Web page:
An Ohio man is suing his local police department after he was arrested and jailed for poking fun at them on Facebook, asking the Supreme Court to rule that his First Amendment rights trump qualified immunity for law enforcement.
In 2016, Anthony Novak created a Facebook parody page of the Parma, Ohio, Police Department. The page looked nearly identical to the police department’s real Facebook page, but it did not have the verified blue check mark.
In a series of about a half dozen posts, Mr. Novak suggested the department was racist and lacked compassion. He took the account down after it was online for only about 12 hours because the police threatened an investigation during a news interview. The department said people were confusing the posts with real law enforcement information.
“Nearly a month after Novak had deleted the parody account, police arrested him, searched his apartment, seized his phone and laptop, and jailed him for four days,” read his court papers, which were filed this week at the high court.
But the lower courts ruled the officers were protected by qualified immunity, a doctrine that protects government workers from facing civil liability when acting in the course of their duties.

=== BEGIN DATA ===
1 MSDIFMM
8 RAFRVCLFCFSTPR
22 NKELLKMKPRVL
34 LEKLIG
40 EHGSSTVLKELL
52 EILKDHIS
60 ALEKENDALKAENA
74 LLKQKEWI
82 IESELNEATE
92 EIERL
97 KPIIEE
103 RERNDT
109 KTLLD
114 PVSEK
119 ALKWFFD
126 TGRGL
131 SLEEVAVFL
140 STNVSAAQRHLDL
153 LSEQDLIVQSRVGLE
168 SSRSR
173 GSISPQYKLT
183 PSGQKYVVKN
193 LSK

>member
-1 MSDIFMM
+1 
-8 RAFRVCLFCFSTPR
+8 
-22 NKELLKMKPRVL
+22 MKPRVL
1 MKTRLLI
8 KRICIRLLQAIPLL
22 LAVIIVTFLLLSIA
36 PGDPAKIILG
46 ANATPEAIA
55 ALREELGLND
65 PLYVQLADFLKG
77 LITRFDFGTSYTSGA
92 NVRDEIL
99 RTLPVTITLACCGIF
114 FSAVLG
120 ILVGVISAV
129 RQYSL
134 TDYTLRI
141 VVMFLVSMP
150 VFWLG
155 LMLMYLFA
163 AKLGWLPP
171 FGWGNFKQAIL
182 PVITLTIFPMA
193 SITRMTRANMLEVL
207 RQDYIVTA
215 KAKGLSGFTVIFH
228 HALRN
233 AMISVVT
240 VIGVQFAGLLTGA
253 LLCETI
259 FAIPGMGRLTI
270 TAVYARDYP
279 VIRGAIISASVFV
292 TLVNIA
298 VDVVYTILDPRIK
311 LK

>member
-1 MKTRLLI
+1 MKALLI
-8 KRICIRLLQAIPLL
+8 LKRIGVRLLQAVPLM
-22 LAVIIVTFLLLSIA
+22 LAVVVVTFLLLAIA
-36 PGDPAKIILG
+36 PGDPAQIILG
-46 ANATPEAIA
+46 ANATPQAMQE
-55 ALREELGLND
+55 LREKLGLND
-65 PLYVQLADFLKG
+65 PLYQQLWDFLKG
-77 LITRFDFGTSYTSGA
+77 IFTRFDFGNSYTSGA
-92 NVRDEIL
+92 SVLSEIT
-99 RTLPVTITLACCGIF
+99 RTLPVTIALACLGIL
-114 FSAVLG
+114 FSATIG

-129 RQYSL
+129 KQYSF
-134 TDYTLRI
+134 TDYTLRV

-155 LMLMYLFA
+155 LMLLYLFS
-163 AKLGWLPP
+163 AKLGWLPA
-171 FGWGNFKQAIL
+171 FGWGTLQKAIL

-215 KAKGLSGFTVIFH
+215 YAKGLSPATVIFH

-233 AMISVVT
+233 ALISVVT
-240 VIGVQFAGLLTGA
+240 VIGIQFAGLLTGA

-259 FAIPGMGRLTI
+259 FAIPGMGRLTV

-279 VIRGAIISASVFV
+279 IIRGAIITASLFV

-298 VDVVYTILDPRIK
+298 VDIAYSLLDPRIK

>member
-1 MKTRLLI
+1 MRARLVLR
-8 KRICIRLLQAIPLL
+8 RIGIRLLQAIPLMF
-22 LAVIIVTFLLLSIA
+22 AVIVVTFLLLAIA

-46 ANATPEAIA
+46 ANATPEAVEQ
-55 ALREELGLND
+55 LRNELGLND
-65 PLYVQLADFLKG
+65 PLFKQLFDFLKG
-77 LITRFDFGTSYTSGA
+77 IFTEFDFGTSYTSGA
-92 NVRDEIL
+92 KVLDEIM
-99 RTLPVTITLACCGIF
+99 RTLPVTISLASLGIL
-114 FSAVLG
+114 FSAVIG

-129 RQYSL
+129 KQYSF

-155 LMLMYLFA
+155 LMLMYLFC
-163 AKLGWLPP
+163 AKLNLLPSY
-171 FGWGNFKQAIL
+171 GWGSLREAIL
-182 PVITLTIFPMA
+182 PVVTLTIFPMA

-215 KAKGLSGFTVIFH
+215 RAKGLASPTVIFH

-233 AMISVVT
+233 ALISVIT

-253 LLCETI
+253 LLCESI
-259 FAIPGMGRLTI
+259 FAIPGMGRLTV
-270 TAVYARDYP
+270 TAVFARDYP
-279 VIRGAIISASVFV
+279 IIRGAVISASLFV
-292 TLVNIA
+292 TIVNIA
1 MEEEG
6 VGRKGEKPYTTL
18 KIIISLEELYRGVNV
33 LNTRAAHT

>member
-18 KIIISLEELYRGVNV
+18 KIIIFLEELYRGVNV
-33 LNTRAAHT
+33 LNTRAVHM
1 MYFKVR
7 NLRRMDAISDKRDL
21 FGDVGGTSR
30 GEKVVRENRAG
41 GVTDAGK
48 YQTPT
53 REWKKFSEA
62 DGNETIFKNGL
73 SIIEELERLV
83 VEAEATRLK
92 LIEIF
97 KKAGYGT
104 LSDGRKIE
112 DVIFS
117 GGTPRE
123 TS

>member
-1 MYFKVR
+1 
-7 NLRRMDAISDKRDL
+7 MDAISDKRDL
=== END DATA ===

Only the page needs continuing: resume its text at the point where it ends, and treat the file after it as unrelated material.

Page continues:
“I sued to hold the police accountable for violating my rights, but also to make sure this doesn’t happen to anyone else,” Mr. Novak said. “My Facebook page was obviously a joke, but the criticism was serious. I hope the Supreme Court will take my case and put other police forces on notice by making it clear that what happened to me was wrong.”
It takes four justices to vote in favor of granting review in a case for oral arguments to be scheduled.
Mr. Novak’s attorneys are also representing a Louisiana man suing his local police sheriff after he was charged for violating an anti-terrorism law when he posted a joke online in 2020 comparing the COVID-19 pandemic to a zombie outbreak. Similarly, a lower court granted that officer qualified immunity.
“If the police can use their authority to arrest their critics, everyone’s rights are at risk,” said Caroline Grace Brothers, an attorney with the Institute for Justice, which is representing both Mr. Novak and the Louisiana man. “Criticizing or making fun of the police on the internet is no different than doing so in books, pamphlets or the public square. Getting arrested for a humorous Facebook post is no joke.”
The attorneys want the high court to review the doctrine of qualified immunity altogether, limiting its scope.
A spokesperson for the city of Parma did not immediately respond to a request for comment about Mr. Novak’s appeal.
“This Court has repeatedly affirmed that the doctrine of qualified immunity shields officers from civil liability so long as their conduct ‘does not violate clearly established statutory or constitutional rights of which a reasonable person would have known,’” wrote the attorneys for the city.
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